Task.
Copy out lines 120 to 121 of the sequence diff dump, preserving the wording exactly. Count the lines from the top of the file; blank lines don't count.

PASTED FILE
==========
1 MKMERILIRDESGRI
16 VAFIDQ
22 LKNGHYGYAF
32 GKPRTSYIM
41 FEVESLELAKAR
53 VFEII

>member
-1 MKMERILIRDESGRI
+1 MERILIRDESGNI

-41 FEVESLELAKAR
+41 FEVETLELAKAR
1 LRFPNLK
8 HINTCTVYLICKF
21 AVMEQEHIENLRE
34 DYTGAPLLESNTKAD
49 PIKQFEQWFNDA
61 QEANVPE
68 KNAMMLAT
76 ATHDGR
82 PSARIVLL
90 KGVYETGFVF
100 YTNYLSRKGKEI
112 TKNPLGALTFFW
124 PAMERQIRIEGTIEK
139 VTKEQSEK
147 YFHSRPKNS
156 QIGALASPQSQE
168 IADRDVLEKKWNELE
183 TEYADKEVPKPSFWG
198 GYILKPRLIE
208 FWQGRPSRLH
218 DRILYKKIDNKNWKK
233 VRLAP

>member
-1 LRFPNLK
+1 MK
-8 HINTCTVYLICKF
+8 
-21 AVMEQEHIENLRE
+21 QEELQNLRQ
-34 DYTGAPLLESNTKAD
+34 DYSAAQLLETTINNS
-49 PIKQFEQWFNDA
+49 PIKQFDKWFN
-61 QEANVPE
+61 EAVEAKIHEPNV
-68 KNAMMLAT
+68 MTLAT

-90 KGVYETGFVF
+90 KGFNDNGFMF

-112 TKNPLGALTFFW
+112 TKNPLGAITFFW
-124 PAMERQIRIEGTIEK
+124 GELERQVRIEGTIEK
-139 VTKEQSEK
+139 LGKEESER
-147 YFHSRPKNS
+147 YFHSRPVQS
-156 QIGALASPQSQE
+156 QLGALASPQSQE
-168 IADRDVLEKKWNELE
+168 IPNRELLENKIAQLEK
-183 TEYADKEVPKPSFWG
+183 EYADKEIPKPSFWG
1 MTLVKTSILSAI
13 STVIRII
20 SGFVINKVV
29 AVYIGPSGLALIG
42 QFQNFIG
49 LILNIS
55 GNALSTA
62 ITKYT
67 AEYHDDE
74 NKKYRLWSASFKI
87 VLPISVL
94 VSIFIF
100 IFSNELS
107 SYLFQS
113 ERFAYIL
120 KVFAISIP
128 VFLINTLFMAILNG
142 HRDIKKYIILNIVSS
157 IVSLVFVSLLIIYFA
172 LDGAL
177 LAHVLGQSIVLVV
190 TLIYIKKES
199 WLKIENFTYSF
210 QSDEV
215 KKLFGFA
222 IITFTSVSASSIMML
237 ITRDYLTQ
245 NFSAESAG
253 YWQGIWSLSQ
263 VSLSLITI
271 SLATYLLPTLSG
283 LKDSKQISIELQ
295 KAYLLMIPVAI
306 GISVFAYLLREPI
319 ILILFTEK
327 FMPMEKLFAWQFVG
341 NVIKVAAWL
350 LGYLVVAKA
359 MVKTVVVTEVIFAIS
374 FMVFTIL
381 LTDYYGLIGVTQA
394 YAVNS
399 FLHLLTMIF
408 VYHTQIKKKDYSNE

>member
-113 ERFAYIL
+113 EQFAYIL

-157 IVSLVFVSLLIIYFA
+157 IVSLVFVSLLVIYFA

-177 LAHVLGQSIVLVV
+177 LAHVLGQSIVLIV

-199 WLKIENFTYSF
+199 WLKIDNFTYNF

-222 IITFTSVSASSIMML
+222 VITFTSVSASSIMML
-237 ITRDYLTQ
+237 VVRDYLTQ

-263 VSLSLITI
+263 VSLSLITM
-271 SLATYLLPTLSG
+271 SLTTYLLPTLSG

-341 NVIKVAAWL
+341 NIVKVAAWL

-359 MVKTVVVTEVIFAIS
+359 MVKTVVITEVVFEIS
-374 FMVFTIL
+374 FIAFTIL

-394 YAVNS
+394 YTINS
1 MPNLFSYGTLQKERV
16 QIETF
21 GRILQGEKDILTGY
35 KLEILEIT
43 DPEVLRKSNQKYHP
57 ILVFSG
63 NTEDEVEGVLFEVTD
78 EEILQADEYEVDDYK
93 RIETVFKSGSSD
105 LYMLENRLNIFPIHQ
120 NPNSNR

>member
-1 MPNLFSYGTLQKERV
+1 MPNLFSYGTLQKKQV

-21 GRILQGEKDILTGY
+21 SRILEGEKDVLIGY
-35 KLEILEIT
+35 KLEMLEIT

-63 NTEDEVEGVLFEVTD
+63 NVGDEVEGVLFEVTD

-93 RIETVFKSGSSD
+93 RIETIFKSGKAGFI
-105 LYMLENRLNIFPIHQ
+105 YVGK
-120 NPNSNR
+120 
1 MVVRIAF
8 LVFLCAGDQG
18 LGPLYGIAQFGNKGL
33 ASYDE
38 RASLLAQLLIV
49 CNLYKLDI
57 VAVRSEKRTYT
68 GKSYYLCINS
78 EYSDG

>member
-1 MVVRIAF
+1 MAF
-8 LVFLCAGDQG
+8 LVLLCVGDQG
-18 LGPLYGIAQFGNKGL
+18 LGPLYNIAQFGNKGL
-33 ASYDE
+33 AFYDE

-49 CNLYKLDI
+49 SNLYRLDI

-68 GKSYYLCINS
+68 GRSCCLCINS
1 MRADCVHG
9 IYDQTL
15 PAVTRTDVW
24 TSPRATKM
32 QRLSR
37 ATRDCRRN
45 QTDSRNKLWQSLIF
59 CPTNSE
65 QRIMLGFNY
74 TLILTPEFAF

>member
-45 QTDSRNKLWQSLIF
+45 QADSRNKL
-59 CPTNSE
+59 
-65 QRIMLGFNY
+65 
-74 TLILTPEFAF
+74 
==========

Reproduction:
-237 ITRDYLTQ
+237 VVRDYLTQ